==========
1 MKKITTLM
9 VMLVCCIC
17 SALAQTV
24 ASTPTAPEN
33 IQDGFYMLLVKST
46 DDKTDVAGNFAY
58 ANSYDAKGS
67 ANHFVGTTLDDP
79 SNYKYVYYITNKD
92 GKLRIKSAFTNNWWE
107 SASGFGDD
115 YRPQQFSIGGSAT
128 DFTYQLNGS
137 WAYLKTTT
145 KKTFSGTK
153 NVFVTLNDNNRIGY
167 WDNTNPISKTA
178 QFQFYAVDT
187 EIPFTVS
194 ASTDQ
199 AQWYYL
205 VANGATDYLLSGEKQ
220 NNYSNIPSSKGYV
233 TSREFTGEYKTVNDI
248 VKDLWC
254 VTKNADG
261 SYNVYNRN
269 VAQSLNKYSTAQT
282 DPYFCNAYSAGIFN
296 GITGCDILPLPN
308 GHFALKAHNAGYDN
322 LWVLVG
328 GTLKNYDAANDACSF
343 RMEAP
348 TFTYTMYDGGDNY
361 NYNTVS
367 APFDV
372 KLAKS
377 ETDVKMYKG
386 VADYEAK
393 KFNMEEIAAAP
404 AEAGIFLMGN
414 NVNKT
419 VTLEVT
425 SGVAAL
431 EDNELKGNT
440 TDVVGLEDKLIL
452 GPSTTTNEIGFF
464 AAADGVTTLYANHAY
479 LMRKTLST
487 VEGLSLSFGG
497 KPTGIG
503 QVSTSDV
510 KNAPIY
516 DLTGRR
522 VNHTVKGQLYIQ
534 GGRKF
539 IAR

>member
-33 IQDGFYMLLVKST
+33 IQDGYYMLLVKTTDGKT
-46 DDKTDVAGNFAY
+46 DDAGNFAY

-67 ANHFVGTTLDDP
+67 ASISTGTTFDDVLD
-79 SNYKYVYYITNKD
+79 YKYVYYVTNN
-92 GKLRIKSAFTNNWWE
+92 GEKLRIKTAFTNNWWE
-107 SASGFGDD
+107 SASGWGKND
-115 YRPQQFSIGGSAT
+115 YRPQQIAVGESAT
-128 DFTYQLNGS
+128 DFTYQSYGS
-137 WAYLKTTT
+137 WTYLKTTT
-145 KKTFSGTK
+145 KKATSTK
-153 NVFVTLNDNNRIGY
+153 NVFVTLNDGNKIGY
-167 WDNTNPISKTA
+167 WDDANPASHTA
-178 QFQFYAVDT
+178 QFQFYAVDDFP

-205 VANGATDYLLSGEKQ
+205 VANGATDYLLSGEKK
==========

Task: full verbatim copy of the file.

1 MKKITTLM
9 VMLVCCIC
17 SALAQTV
24 ASTPTAPEN
33 IQDGFYMLLVKST
46 DDKTDVAGNFAY
58 ANSYDAKGS
67 ANHFVGTTLDDP
79 SNYKYVYYITNKD
92 GKLRIKSAFTNNWWE
107 SASGFGDD
115 YRPQQFSIGGSAT
128 DFTYQLNGS
137 WAYLKTTT
145 KKTFSGTK
153 NVFVTLNDNNRIGY
167 WDNTNPISKTA
178 QFQFYAVDT
187 EIPFTVS
194 ASTDQ
199 AQWYYL
205 VANGATDYLLSGEKQ
220 NNYSNIPSSKGYV
233 TSREFTGEYKTVNDI
248 VKDLWC
254 VTKNADG
261 SYNVYNRN
269 VAQSLNKYSTAQT
282 DPYFCNAYSAGIFN
296 GITGCDILPLPN
308 GHFALKAHNAGYDN
322 LWVLVG
328 GTLKNYDAANDACSF
343 RMEAP
348 TFTYTMYDGGDNY
361 NYNTVS
367 APFDV
372 KLAKS
377 ETDVKMYKG
386 VADYEAK
393 KFNMEEIAAAP
404 AEAGIFLMGN
414 NVNKT
419 VTLEVT
425 SGVAAL
431 EDNELKGNT
440 TDVVGLEDKLIL
452 GPSTTTNEIGFF
464 AAADGVTTLYANHAY
479 LMRKTLST
487 VEGLSLSFGG
497 KPTGIG
503 QVSTSDV
510 KNAPIY
516 DLTGRR
522 VNHTVKGQLYIQ
534 GGRKF
539 IAR

>member
-33 IQDGFYMLLVKST
+33 IQDGYYMLLVKTTDGKT
-46 DDKTDVAGNFAY
+46 DDAGNFAY

-67 ANHFVGTTLDDP
+67 ASISTGTTFDDVLD
-79 SNYKYVYYITNKD
+79 YKYVYYVTNN
-92 GKLRIKSAFTNNWWE
+92 GEKLRIKTAFTNNWWE
-107 SASGFGDD
+107 SASGWGKND
-115 YRPQQFSIGGSAT
+115 YRPQQIAVGESAT
-128 DFTYQLNGS
+128 DFTYQSYGS
-137 WAYLKTTT
+137 WTYLKTTT
-145 KKTFSGTK
+145 KKATSTK
-153 NVFVTLNDNNRIGY
+153 NVFVTLNDGNKIGY
-167 WDNTNPISKTA
+167 WDDANPASHTA
-178 QFQFYAVDT
+178 QFQFYAVDDFP

-205 VANGATDYLLSGEKQ
+205 VANGATDYLLSGEKK